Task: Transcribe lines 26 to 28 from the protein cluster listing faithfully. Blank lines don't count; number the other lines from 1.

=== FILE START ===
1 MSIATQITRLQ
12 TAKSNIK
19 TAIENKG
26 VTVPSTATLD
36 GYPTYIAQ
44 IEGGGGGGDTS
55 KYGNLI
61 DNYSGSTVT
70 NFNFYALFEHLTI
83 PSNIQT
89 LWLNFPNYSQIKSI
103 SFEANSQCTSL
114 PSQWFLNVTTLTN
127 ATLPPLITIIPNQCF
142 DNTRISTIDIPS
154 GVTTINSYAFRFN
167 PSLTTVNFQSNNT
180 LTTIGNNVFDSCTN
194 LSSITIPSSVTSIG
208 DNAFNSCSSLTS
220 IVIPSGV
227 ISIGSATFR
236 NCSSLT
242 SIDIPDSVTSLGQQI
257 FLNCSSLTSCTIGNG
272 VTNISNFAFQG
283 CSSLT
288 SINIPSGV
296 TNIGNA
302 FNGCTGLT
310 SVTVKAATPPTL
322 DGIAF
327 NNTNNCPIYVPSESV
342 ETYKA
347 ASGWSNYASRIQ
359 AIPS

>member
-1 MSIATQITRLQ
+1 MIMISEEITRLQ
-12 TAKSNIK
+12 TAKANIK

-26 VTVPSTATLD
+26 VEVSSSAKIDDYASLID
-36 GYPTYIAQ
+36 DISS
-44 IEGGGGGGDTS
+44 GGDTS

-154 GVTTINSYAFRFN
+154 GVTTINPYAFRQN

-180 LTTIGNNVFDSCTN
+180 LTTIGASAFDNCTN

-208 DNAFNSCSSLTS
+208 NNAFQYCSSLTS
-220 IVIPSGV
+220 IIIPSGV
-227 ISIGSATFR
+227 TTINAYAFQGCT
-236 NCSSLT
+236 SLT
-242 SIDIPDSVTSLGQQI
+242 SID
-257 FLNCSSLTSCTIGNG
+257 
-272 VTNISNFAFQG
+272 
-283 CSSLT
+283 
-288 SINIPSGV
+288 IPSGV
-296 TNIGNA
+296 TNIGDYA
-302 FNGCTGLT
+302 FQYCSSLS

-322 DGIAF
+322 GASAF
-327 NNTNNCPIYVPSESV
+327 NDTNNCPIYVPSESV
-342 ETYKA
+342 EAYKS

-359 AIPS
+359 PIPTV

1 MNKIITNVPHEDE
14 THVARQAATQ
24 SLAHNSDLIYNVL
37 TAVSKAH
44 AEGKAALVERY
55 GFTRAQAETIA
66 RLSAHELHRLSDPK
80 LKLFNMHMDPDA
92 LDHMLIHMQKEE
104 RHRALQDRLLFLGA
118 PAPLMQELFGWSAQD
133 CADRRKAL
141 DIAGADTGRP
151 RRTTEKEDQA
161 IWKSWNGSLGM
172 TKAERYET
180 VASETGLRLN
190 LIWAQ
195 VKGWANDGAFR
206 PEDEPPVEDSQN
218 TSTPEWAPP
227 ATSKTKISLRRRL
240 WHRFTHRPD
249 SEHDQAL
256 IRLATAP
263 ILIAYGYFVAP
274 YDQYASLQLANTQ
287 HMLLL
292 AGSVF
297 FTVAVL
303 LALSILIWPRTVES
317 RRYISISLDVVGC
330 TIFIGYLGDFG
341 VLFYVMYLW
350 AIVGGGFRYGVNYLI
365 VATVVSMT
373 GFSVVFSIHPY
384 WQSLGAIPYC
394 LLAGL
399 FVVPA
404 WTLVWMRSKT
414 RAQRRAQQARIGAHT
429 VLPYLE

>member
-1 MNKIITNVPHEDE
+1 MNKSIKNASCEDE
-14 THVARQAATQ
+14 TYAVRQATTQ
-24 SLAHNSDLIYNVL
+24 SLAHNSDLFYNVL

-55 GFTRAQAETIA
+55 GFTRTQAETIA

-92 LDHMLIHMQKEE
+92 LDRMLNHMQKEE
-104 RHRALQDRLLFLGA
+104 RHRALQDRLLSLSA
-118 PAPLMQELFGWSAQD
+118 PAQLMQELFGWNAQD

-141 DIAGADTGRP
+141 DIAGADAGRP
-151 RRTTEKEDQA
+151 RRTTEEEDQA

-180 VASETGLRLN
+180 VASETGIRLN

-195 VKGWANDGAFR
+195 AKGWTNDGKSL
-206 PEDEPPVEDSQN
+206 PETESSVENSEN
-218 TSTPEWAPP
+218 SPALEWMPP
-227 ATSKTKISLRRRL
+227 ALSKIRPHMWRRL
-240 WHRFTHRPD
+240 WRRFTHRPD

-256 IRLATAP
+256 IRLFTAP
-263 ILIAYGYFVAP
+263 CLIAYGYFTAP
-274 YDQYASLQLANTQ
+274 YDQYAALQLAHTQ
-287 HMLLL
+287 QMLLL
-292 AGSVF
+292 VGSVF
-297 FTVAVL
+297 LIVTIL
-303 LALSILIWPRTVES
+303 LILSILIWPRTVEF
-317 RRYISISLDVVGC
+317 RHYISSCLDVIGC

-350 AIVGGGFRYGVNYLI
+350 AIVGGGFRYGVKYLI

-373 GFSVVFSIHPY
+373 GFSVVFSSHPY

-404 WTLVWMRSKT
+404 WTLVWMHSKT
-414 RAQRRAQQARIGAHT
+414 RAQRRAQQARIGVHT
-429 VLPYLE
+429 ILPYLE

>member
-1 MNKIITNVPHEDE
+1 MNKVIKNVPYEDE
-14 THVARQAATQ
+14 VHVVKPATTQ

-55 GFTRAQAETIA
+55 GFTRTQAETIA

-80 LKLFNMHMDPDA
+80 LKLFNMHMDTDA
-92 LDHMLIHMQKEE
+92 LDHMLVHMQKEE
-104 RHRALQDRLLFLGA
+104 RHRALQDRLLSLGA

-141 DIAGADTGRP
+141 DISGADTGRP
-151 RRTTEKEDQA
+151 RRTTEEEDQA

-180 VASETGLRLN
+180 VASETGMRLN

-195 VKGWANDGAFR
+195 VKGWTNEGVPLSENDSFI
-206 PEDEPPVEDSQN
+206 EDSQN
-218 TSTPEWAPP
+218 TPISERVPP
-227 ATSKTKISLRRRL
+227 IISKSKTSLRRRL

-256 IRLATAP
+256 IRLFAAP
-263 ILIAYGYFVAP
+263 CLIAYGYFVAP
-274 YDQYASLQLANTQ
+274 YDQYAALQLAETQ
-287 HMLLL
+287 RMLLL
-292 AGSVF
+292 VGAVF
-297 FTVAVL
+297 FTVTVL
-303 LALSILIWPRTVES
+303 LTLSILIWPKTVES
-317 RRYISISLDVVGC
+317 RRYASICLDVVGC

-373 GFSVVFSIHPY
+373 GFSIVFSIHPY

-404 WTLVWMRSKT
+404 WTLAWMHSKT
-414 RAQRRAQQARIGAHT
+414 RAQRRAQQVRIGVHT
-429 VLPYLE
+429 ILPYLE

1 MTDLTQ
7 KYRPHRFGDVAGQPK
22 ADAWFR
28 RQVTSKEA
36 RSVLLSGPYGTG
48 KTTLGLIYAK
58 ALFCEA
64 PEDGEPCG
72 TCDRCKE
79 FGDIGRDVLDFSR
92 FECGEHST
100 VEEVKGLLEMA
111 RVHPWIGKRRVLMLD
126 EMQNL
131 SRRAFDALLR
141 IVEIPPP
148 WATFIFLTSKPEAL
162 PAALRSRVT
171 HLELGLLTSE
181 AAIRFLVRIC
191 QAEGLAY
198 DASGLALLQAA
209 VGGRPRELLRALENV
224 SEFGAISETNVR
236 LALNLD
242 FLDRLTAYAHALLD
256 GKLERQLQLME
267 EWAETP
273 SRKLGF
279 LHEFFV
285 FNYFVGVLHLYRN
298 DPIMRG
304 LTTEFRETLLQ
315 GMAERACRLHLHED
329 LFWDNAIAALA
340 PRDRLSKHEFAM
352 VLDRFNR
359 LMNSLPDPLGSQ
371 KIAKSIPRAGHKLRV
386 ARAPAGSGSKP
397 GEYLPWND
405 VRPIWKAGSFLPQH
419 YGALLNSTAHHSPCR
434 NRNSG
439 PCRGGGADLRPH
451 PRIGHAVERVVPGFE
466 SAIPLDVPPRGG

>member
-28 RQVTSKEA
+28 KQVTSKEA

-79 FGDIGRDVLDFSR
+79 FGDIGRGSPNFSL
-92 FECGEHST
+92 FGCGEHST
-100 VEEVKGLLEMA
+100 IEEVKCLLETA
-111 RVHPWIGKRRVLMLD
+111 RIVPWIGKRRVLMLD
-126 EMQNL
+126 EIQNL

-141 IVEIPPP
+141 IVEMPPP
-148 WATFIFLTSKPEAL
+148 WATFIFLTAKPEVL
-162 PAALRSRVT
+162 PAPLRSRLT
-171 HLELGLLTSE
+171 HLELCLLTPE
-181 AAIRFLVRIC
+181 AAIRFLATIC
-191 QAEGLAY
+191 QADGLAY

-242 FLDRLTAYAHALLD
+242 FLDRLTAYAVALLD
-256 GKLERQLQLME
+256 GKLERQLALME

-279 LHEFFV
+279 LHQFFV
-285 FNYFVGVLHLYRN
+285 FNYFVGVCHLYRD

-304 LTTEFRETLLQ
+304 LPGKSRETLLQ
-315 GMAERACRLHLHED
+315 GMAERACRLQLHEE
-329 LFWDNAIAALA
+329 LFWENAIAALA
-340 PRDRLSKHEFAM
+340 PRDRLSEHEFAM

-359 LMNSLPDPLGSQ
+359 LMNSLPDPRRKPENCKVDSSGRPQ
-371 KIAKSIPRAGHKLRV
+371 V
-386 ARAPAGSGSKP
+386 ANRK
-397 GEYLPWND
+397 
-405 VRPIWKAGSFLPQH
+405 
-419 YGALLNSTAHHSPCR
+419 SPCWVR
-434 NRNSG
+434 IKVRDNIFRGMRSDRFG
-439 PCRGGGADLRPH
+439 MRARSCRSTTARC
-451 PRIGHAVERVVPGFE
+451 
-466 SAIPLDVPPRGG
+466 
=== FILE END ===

272 VTNISNFAFQG
283 CSSLT
288 SINIPSGV